Of all Africa’s renowned safari destinations, Namibia unquestionably offers the most diverse range of landscapes, experiences and activities. A vast country with very few inhabitants, the awe inspiring scenery quickly moves from rippling sand dunes and rugged mountains to windswept coast and shimmering salt pans. There are great volumes of classic Big 5 wildlife and some truly unique, desert adapted rarities. An assortment of indigenous communities provides fascinating cultural interest, while modern conservation operations are among the most successful on the continent. All this goes without mentioning an intriguing colonial history, eerie deserted ghost towns, the world’s second largest canyon and a mini version of Botswana’s Okavango Delta. And to cap it all off, Namibia is safe, clean, welcoming, relatively good value and perfectly suited to self-drive exploration.
For all of these reasons, the varied suggested itineraries for Namibia can be segmented into specific tastes and interests, but the country can also be looked at usefully through a simple geographical split. The south is mainly about scenery and landscapes, including the vast, remote Fish River Canyon and some of the world’s tallest dunes at Sossusvlei overlooking the ethereal white dead lakes known as “vleis.” There is a short, populous respite in the centre, with the capital Windhoek and the exciting coastal activities at Swakopmund. Then, further north, a wildlife focus becomes prominent, from the teeming waterholes at Swakopmund to the watery pleasures of the Caprivi Strip and the unique desert adapted rhino and elephant in Damaraland. There is also arguably more cultural interest in the north, with the photogenic Himba people, the ancient San Bushman survival techniques and the unchanged traditions of the Herero. But this doesn’t mean there is any respite in the exceptional, other worldly landscapes, most vividly illustrated by the legendary Skeleton Coast.
Best of all, this diversity can be easily incorporated into one long itinerary, or into two more detailed trips focusing on the south and the north separately. Although driving distances can be long, the roads, scenery and sheer enjoyment of driving in Namibia are all perfect. And if you are averse to self-drive and keen to get around as quickly as possible, there are scenic light aircraft flights connecting all the hotspots. With a wide range of accommodation styles and prices to suit all budgets, good restaurants and extremely welcoming people, Namibia genuinely does have something for everybody.
Food & Drink
Food and non-premium drinks are often included at safari lodges and those where activities are also included. The safari exception is at the government restcamps, where the board basis is likely to be bed and breakfast. At guesthouses and hotels in areas such as Windhoek and Swakopmund, you are likely to stay on a B&B basis, so it is always useful to check on the best restaurants in town and the most convenient places to pick up lunch and snacks on self-drive itineraries. The NWR restcamps in Etosha and elsewhere will also have restaurant facilities, often in the form of buffets.
At safari lodges, the food tends to be delicious, international fare with large portions, numerous courses at dinner and a surprisingly wide range of options given that you are often dining at a remote camp with no easy access to fresh supplies or modern technology. Snacks and drinks are regularly provided between meals, meaning that most visitors to Namibia tend to return feeling extremely well fed! In Swakopmund, Walvis Bay and Luderitz there are some very good seafood restaurants, and Windhoek boasts a growing range of gourmet restaurants and modern cafes. For further advice or help with booking a table, just ask your Holiday Architects consultant!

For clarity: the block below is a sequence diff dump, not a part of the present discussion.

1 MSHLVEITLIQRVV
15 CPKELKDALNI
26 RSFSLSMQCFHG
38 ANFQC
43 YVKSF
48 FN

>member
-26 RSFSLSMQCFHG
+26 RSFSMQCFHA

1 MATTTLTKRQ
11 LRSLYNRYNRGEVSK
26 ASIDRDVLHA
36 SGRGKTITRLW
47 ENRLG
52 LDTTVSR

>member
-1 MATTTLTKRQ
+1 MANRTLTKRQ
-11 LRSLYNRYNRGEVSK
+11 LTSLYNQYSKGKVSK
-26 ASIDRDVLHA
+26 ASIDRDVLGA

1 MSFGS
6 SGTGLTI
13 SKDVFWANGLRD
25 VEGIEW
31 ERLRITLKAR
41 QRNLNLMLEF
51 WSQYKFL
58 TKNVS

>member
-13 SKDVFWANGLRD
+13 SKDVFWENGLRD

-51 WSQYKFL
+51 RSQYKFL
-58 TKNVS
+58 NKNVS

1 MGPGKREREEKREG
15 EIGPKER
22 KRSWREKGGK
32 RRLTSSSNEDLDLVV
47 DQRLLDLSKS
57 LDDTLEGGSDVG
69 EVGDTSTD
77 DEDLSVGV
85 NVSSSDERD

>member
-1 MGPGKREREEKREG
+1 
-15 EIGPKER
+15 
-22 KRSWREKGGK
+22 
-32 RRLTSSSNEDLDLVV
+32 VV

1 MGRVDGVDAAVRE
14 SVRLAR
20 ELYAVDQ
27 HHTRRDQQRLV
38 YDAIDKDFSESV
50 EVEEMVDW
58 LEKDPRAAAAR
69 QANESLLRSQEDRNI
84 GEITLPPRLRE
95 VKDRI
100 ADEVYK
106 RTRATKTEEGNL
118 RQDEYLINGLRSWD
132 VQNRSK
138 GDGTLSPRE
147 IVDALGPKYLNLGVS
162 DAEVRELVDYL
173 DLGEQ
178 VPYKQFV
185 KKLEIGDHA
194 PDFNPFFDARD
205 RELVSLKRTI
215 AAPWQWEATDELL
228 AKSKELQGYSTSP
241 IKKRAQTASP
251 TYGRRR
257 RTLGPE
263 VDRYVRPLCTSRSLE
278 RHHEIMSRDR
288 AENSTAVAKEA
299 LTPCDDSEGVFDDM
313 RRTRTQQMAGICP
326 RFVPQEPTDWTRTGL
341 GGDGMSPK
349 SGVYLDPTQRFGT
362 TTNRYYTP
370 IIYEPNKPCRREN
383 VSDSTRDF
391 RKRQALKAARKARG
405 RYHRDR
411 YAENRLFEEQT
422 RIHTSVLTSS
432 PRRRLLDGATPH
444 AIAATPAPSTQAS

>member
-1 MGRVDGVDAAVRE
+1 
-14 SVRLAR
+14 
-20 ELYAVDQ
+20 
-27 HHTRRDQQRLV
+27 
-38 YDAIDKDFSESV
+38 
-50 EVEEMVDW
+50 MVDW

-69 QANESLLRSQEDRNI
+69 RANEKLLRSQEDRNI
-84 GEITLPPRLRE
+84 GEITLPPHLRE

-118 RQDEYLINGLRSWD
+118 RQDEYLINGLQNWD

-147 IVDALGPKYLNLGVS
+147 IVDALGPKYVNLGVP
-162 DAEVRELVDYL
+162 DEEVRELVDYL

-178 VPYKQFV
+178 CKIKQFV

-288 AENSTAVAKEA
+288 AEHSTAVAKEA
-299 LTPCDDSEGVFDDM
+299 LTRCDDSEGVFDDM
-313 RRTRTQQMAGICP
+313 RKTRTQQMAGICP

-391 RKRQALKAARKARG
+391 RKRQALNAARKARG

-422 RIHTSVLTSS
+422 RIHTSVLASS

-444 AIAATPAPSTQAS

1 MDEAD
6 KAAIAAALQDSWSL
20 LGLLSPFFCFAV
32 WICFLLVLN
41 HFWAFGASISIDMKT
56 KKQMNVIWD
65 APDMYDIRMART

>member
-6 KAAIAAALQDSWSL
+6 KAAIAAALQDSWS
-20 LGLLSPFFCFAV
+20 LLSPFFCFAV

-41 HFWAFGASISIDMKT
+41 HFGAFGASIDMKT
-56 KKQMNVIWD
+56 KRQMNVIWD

When to Travel
Namibia’s extreme climatic conditions perversely make it a genuine year-round destination. The best time to go on safari is during the dry season from May to October, particularly later in the year when the arid conditions cause huge volumes of wildlife to congregate at Etosha’s water holes. Particularly in the late dry season, the wildlife really can suffer in desert areas such as Sossusvlei and Damaraland, and there is a chance that you might too as the barometer rises inexorably. For keen hikers and active visitors, the cooler dry months of May and June may be ideal. As the dry season progresses, the dusty, arid landscapes for which Namibia is perhaps best known become ever more prominent.
Contrastingly, the rainy season brings different scenery and far more challenging travelling conditions but a wealth of other attractions. The formerly dry river beds can flood, meaning drivers have to turn back and travel for an extra few hours to reach their destination, while the usually decent gravel and mud roads can become an impassable quagmire. You will also definitely not see the same numbers of wildlife during the rains, as animals are more widely dispersed due to abundant water sources. Having said all this, it is perhaps our favourite time to visit Namibia. The scenery can be truly inspirational, with sweeping carpets of green grasses and vibrantly coloured flowers emerging to cover the mountains and desert. Animals are content, young are born and prices are cheaper, while there are even fewer cars on the roads and less people at the tourist sites. In short, both broad periods offer a multitude of attractions, which is yet another reason to visit Namibia twice!